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Theory versus practice in the global versus local operator debate

When the Financial Times reported in January that CEO Vittorio Colao was facing pressure from some shareholders to break-up the global operator it prompted other mobile groups to re-examine the global versus local debate. Some theories suggest that value should be generated by global scale but the reality is that many of the theoretical benefits are not achieved in reality. As is so often the case, realising the benefits of global scale is down to effective execution.

In theory, operators with international scale should achieve significant purchasing economies. In practice, some national operators have managed to get more advantageous equipment pricing and terms than their parent. As a result, some local operators have opted out of the group purchasing process altogether. In the case of securing content deals content owners, in theory, are attracted by distribution partners who can provide the widest distribution or eyeballs for their content. In practice the industry has not embraced exclusive content deals and those that did, such as 3 in the UK, rapidly rejected them. There is also probably little content that is truly global in its appeal and that customers are prepared to pay for. However, global players in general probably do have a stronger bargaining position with some suppliers, particularly equipment vendors.

International operators make great play of their ability to leverage learning and experience across their operations. In practise, cumbersome group structures often fail to disseminate the learning effectively and may actually stifle local innovation and slow down decision making. For large groups with a mix of developed and developing markets the learning from developed, increasingly data centric markets is of less relevance for voice centric developing markets. Indeed operators in Africa and other developing markets are sometimes confronted with re-charges for group services that are of little relevance or benefit. Indeed local operations should have a better understanding of their customers and competitors than those sitting centrally. Whilst the benefits of technological innovation can be replicated across markets the same is not necessarily true of propositions and tariff structures.

In theory, it should not be necessary to have a large international footprint to create attractive roaming offers (e.g. in the airline industry, the Star Alliance was an early example of how marketing benefits of sharing Airmiles’ eligibility could offset the smaller scale of individual airline operators). In practice however, Vodafone was the first to launch successful ‘passport’ type products in Europe. Of course, Vodafone customers travelling to the US are unable to use Verizon’s CDMA network and so a uniform technology footprint is a prerequisite for realising global roaming benefits. A “roam like home” proposition can be very compelling and is much easier to implement with a global footprint due to billing and accounting issues. The ability to steer roaming customers onto your own network can also deliver significant commercial benefits. In practice a global footprint may well attract higher spending business customers who roam although the benefits will diminish as roaming rates are regulated downwards.

In maturing markets consolidation can often be expected as economies of scale are much easier to achieve at the local rather than global level. Prior to consolidation taking place profits and cash flow can come under significant pressure due to high levels of competition. To act as consolidator an operator will need access to cash to either make acquisitions or to ride out the storm. A global parent with a strong balance sheet can provide a major advantage in mature markets. However the sheer size of a global parent may mean that opportunities in smaller, local markets are missed if the benefits of a consolidation play represent only a rounding error in the parent’s consolidated accounts. Smaller markets may find themselves a long way down the parent’s priority list.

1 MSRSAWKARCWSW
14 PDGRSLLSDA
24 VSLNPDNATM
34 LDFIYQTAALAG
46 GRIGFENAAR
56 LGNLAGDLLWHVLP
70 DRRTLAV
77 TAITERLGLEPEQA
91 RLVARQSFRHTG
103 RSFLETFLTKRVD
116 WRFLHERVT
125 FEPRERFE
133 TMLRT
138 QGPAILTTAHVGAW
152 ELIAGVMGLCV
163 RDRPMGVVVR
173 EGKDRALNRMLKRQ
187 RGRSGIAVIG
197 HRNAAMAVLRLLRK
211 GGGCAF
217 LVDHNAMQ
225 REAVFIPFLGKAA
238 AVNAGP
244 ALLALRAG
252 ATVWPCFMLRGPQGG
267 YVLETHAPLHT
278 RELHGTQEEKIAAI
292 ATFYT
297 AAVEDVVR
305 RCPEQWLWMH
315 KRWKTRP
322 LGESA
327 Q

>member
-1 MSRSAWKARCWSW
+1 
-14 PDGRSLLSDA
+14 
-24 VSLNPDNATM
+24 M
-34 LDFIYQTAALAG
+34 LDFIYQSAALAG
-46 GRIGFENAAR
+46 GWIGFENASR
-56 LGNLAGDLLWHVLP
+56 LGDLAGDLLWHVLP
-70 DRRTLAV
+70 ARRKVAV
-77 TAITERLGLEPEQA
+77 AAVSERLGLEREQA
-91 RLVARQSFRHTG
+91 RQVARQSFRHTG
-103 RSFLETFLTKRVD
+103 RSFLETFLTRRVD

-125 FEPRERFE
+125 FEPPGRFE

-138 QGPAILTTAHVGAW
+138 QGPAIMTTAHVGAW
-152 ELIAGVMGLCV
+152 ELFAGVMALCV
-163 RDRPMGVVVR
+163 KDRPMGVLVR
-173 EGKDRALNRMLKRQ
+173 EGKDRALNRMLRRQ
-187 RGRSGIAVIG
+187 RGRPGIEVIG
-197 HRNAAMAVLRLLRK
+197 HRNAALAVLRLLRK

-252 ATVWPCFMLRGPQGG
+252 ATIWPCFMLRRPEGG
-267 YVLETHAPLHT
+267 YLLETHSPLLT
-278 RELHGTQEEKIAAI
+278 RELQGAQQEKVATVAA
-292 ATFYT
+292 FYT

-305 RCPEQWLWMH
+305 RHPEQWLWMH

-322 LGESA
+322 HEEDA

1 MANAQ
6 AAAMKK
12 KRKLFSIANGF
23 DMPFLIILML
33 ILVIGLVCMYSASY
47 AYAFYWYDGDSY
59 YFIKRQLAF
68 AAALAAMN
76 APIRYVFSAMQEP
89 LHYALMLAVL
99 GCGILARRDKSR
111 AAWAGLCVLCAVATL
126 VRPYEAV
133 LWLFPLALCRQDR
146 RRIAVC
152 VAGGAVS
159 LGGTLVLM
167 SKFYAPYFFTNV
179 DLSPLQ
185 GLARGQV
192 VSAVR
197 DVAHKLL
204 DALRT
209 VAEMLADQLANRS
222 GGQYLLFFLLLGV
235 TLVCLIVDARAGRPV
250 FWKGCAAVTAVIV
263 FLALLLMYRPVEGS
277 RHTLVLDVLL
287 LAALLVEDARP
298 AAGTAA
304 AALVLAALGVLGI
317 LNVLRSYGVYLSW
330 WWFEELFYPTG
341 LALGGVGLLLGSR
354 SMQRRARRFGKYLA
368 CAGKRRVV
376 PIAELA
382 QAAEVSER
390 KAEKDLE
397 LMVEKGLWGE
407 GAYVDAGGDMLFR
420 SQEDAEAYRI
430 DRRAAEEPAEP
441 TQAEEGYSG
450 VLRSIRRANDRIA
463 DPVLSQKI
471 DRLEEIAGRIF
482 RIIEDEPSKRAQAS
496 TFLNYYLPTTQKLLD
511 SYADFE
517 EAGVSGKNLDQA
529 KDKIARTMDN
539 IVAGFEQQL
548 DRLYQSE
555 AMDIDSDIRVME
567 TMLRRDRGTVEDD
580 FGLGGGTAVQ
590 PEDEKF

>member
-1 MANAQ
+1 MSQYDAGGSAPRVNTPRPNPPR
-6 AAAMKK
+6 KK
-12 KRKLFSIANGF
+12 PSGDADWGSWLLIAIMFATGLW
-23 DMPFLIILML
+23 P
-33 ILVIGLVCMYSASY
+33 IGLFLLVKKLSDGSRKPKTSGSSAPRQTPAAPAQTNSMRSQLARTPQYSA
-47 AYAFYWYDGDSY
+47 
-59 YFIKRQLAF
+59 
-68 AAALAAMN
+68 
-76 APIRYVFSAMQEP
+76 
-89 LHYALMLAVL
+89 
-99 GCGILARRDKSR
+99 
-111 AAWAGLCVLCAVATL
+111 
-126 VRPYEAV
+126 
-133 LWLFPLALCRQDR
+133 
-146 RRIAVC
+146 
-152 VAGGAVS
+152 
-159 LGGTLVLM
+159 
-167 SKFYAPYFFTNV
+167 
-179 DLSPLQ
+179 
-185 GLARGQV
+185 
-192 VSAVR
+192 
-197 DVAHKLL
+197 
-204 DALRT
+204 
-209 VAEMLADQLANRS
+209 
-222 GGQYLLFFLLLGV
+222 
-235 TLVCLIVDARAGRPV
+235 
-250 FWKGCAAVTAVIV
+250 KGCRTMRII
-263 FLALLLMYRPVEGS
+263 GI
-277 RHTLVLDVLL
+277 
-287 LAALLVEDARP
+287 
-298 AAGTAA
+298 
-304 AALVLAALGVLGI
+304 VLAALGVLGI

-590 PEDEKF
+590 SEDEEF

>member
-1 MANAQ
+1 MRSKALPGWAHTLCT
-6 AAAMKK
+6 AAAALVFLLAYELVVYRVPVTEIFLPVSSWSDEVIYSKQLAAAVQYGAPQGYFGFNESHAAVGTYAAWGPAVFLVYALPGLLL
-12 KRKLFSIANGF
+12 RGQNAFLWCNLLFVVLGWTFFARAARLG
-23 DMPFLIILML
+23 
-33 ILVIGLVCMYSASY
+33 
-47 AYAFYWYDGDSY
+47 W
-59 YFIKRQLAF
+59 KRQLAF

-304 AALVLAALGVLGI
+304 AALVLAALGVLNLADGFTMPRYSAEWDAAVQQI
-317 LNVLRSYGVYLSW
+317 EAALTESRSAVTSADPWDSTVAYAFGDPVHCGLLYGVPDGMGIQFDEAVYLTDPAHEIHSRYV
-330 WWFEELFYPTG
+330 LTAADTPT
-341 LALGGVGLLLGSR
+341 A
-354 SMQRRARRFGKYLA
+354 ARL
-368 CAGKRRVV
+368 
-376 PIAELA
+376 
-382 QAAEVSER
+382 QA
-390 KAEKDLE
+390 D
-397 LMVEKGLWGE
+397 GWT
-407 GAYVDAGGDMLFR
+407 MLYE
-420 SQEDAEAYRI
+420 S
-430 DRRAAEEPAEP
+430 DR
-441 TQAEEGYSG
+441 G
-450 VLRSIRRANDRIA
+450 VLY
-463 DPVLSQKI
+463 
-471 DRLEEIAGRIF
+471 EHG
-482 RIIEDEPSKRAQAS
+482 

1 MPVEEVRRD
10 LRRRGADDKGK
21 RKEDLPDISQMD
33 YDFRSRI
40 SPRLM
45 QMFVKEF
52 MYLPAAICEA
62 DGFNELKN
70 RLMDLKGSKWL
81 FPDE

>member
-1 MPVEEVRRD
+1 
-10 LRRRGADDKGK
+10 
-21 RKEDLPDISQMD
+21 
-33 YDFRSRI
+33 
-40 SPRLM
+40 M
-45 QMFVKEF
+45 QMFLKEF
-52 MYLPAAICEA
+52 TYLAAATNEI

Global players in theory can also benefit from portfolio effects where the “cash cows” in the mature markets can finance the growth of “problem children” and maintain “stars” elsewhere in the portfolio. In theory, capital markets should be able to provide this funding, but, as recent events have shown, capital markets are often far from perfect. The strategic implications of the Boston Consulting Group Matrix for business unit portfolio management may hold true to some extent. However, operators are often reluctant or slow to ruthlessly dispose of underperforming “dogs” which weakens the benefits of a portfolio approach adopted by global players.

A global brand, in theory, should be stronger than a local one when it comes to technology based services. In practice, T-Mobile was less successful in achieving global brand equity compared to say, for example, Vodafone. However, in some markets customers have a great deal of loyalty to local brands. When Vodafone re-branded J-Phone in Japan the customer base deserted in droves. A global player can gain very significant brand synergies through successful sponsorship campaigns such as F1 motor racing or the world cup. When executed successfully a global brand can deliver global brand synergies.

In short, it all comes down to execution. Global scale is not in itself a guarantor of net synergies, however if well managed, a global company can extract significant strategic benefits. With the increasing complexity of the technological landscape in particular, having leverage with equipment and device manufacturers is key to ensuring they get what they need. Smaller operators are more likely to simply get what they are given.

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